Why reading great literature matters

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Why reading great literature matters

Great literature

Great literature

Not long ago I was asked to judge the Jean Yates Writing Prize for 2016 for year 11 & 12 students at Hobart’s Friends School.  Along with the awarding of the prize, I was asked to give a speech about why reading matters. It caused a bit of a stir – so here it is in full. 

 

WHY READING GREAT LITERATURE MATTERS

 

I know that about half of you, when you heard the word ‘speech’, drifted off. I’m inviting you to drift back and be present. Great. Thank you.

So, you’re in year 11 & 12 – at one of the most elite schools in Tasmania – and no doubt all your schooling life you’ve been told that reading and writing matters.

But let’s say you gave it up. You decided that you were only going to read Facebook or Twitter feeds – your texts and your emails.

You might read a bit of Buzzfeed and check in with John Oliver from time to time … maybe you’d click on a few links that take you here and there …laugh at the day’s Ninegag jokes – but basically you stop reading.

And when you wrote things you only posted comments on Facebook – or YouTube.  You sent a few emails and a fair few texts. Slowly you used emojis more and more. Wrote another thousand texts, another thousand emails, and another thousand posts.

And really … would life be so much worse?

But pretty soon, if everyone did that, we’d be back to hieroglyphs. And somewhere on that trajectory, we’d have gotten pretty limited in our thinking. In a world currently threatened by people who have limited thinking, that seems a very unwise route to take. Ignorance is a cancer we do have a cure for. But it has to be treated every day.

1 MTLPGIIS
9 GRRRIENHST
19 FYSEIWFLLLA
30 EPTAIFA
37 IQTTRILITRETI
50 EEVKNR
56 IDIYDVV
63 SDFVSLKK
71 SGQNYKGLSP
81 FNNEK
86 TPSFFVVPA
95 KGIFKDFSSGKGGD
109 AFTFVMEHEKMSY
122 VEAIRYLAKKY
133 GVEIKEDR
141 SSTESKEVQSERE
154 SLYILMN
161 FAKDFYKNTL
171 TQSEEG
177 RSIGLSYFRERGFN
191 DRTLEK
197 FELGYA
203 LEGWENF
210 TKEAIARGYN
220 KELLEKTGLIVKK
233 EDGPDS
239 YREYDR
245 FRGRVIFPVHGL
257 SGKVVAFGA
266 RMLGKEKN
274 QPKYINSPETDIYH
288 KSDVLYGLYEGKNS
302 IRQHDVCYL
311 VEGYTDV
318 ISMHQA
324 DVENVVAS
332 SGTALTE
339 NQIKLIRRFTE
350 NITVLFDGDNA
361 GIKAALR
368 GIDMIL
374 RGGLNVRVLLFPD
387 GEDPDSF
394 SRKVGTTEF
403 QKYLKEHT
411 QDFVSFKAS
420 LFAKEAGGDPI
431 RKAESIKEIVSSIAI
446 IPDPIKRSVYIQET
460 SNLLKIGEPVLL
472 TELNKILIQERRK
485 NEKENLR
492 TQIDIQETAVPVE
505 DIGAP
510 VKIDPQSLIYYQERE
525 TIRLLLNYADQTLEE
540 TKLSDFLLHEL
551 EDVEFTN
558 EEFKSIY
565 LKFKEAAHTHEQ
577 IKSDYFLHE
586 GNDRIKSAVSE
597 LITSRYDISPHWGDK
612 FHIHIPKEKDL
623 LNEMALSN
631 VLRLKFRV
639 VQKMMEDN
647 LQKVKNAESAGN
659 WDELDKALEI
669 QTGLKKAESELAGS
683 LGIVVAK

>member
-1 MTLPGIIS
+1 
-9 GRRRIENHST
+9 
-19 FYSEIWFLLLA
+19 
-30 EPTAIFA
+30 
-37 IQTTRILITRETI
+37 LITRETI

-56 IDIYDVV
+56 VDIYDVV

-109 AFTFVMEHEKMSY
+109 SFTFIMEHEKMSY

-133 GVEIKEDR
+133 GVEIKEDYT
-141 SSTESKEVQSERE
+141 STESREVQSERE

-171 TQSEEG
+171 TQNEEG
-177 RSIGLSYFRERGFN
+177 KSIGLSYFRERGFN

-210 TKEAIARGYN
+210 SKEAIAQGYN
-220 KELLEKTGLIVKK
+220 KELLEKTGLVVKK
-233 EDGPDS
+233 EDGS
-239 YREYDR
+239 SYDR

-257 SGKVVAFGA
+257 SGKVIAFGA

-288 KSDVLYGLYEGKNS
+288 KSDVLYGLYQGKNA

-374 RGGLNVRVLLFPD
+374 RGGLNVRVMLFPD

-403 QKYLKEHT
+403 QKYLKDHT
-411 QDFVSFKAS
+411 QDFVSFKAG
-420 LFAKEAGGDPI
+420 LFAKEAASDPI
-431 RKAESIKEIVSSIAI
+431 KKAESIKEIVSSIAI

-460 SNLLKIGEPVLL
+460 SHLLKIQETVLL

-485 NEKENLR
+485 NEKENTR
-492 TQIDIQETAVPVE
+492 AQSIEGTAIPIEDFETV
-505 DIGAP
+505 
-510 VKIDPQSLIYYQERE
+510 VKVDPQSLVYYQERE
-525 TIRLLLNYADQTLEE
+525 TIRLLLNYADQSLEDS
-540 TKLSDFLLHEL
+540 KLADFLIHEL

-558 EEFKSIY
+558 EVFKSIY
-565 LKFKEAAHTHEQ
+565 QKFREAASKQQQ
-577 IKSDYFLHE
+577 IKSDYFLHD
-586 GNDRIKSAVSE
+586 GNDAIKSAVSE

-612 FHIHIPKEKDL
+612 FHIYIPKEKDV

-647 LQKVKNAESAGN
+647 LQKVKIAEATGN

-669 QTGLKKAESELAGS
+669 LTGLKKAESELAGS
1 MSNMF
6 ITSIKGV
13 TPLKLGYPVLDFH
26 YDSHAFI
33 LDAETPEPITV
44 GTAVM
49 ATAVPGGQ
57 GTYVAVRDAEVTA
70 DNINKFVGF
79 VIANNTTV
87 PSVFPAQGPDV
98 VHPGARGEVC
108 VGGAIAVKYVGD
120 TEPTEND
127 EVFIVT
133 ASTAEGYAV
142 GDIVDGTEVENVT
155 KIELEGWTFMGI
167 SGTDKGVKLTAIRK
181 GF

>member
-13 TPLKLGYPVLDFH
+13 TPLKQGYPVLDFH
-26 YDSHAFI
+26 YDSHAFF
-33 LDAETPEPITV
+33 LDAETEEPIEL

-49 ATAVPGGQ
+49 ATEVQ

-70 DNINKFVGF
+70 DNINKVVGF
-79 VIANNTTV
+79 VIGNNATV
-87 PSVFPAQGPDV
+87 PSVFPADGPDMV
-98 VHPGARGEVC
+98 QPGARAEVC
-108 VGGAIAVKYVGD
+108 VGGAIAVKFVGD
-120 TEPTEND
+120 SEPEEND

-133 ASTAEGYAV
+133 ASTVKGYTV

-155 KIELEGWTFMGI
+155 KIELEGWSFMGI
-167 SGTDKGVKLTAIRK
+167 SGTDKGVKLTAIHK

Still maybe books have gotten old. Maybe they’ve gone out of date. I mean real books are kind of bulky and they don’t have a built in torch or a Spotify app.

But if we stopped reading, how would our stories be remembered? We are, after all, storytelling animals. And if we lost the craft of good writing, who would write the great speeches that change our society? Who would write the great characters that teach us to empathise with other people and other lives? Who would debate the bigger things in life – our innate sense of loneliness, our underlying lack of connection? Where would all the stories for the movies come from?

When I talk to primary school children I tell them it doesn’t matter what they read – comic books, graphic novels, poetry, picture books, children’s novels – it just matters that they read. Getting in the habit of reading – and then I can only hope that they get the reading bug – that will take them on into better and bigger and bolder books.